US & Canada

Comey hearing: US bars gear up for Congress show

Poster from Shaw's Tavern saying "Join us at Shaw's Tavern for the Comey Hearing Covfefe" Image copyright Facebook/@shawstavern
Image caption Shaw's Tavern in Washington DC is hosting a "covfefe"

At Clooney's Pub in the Mission district of San Francisco, the bartenders are preparing for a busy morning.

Former FBI director James Comey's testimony before Congress about his interactions with President Donald Trump is hotly anticipated by many Americans, and some of them want to tune in with a drink in hand.

"So many people have been talking about it," bartender Kim tells the BBC.

"We've been getting so many calls and people have been asking to make reservations. [They're asking] 'Can I get a seat? 'Are you serving breakfast?' I was like, you guys, it's a Thursday morning, it's like any other Thursday morning here."

Still, she has some drink specials prepared for punters who will seat themselves around the horse-shoe bar, eyes glued to the television.

There's the "KGB" (with Kahlua liqueur, ginger and brandy); the special "Comey Coffee" for those up earlier than usual, and of course the "Impeachment", with peach schnapps and mint liqueur.

And Clooney's is no exception. Pubs from Washington to Houston to Virginia and New York are opening early for the event, and some are even offering "Covfefe" cocktails.

Of course, the prospect of President Trump firing off live missives on Twitter as James Comey speaks is only heightening the anticipation.

Image copyright Reuters
Image caption Anticipation is high for James Comey's televised testimony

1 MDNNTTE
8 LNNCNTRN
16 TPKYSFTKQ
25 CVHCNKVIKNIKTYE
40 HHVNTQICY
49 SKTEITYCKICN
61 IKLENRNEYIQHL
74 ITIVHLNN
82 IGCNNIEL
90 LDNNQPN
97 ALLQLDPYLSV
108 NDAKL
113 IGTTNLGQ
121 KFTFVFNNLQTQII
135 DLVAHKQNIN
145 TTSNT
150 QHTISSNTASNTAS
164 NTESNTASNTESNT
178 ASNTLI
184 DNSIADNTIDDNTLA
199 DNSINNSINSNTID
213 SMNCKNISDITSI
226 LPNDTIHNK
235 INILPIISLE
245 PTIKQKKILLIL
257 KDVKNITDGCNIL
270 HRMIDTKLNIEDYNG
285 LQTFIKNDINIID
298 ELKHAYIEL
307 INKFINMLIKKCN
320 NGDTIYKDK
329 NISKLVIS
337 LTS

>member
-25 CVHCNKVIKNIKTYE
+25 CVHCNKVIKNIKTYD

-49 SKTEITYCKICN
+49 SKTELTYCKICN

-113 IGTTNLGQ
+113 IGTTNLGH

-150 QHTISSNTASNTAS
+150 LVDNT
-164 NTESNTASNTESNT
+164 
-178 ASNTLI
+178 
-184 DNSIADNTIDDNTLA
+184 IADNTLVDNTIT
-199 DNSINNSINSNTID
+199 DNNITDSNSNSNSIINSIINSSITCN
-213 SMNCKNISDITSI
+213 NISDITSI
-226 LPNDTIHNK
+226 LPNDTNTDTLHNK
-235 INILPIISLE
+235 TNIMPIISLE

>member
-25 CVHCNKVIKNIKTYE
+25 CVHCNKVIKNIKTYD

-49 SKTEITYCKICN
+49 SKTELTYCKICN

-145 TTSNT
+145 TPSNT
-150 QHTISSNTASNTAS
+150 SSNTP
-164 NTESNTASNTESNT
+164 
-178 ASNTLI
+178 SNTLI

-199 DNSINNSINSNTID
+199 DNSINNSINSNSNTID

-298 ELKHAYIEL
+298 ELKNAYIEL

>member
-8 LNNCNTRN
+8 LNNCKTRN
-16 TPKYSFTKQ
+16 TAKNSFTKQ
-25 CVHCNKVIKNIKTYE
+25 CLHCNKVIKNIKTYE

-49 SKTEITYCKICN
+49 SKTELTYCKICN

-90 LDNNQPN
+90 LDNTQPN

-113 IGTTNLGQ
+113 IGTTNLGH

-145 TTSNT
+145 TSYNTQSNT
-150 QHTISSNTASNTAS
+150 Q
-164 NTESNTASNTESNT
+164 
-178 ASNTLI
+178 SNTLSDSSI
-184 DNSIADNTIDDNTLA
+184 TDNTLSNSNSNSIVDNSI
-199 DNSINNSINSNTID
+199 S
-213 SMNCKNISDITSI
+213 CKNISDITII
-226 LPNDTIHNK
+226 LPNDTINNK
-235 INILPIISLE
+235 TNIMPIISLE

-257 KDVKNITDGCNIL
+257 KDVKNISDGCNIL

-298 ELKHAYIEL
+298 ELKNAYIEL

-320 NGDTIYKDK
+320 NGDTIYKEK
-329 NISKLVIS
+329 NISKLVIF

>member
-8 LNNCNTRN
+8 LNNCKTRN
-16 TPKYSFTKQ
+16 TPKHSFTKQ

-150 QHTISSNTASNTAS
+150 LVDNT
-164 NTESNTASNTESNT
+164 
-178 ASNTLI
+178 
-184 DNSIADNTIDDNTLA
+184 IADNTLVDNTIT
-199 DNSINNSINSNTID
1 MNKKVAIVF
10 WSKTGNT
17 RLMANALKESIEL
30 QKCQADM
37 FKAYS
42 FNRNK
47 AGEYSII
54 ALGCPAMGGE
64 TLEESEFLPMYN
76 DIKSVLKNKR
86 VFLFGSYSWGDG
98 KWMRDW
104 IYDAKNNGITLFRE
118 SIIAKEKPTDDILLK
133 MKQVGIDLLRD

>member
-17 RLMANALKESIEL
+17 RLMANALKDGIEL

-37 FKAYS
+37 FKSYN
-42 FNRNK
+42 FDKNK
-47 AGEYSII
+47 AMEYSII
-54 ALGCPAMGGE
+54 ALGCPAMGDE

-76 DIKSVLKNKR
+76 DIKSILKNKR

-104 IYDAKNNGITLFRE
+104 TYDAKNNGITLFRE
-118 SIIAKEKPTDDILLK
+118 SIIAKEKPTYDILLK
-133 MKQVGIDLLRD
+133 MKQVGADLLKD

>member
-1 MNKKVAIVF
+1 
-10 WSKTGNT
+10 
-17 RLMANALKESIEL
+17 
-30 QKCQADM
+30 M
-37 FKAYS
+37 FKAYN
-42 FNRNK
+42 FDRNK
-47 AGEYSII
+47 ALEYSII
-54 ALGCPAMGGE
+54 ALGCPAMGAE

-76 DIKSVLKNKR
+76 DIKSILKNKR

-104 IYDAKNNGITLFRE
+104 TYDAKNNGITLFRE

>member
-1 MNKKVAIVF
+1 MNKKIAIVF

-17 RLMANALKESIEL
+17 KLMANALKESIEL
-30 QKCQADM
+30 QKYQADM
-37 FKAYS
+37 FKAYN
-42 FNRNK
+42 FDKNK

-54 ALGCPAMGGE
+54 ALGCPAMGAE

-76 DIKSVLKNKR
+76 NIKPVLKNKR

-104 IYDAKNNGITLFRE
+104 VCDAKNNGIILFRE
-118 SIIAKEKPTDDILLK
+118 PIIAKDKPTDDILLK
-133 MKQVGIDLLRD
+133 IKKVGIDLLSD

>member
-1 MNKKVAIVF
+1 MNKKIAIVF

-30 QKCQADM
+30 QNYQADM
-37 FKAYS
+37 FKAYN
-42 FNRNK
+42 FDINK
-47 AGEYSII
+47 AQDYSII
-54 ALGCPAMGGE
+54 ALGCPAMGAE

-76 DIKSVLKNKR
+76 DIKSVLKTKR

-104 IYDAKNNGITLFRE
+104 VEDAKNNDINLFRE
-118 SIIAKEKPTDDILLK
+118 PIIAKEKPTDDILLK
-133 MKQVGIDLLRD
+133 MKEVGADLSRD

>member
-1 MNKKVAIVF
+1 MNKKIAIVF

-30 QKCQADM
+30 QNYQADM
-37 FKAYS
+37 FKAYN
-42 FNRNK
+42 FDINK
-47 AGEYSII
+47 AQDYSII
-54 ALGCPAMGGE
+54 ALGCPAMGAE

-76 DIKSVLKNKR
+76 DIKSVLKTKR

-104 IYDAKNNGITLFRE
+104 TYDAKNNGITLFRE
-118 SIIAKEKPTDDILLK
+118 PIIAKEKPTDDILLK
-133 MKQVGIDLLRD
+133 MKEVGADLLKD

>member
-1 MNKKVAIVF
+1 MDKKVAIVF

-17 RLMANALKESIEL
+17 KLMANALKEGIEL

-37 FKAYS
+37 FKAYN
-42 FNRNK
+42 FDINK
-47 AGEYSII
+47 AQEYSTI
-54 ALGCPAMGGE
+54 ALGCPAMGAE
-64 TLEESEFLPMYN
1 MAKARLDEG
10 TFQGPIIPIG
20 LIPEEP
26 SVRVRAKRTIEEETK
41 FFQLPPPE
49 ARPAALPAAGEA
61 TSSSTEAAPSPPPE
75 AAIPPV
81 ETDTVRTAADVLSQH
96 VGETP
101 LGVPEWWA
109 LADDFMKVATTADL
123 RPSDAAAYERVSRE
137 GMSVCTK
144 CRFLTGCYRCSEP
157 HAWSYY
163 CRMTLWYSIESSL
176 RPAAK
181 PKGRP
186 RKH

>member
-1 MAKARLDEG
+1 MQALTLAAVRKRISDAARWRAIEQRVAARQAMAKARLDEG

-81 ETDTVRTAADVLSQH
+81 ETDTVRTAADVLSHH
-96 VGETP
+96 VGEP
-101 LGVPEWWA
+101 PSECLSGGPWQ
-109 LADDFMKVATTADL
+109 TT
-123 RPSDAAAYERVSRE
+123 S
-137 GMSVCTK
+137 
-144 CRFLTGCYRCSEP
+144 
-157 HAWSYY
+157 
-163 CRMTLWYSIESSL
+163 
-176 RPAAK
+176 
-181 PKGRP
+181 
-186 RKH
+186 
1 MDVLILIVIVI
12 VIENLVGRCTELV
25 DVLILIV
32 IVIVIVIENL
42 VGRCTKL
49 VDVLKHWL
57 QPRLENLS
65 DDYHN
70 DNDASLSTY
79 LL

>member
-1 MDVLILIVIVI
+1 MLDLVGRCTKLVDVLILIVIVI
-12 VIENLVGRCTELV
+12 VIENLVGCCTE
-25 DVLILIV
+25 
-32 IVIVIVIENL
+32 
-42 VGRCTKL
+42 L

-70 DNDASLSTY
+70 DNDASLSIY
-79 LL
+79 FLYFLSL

The Union Pub on Capitol Hill is pledging to give out free rounds of Budweiser beer or bourbon shots every time the president tweets. Bar manager Ashley Saunders told the New York Times there won't be any limit to the rounds, even if Mr Trump goes into overdrive on his smartphone keyboard.

Americans found out through prepared testimony on Wednesday what James Comey will say in his opening statement, including that the president wanted a "patronage relationship" and asked for his "loyalty".

The focus now will be on his response to questions from the 15-member Senate Intelligence Committee.

The BBC's Anthony Zurcher likened the pre-released remarks to a "sneak preview of a blockbuster movie".

Blockbuster seems apt, with the major US commercial TV networks (and, as would be expected, the cable news channels) set to carry the testimony live - a hint they are expecting a huge audience.

The event is being compared in US media to the few Congressional hearings from years gone by that have stuck in the American consciousness and received live TV broadcast treatment: Watergate in 1973; the Iran-Contra affair in 1987; Anita Hill's allegations of sexual harassment during Judge Clarence Thomas Supreme Court confirmation hearings in 1991; and the Bill Clinton impeachment hearings in 1998.

Whether the testimony really lives up to the hype might not matter to those at Clooney's after a few KGBs.

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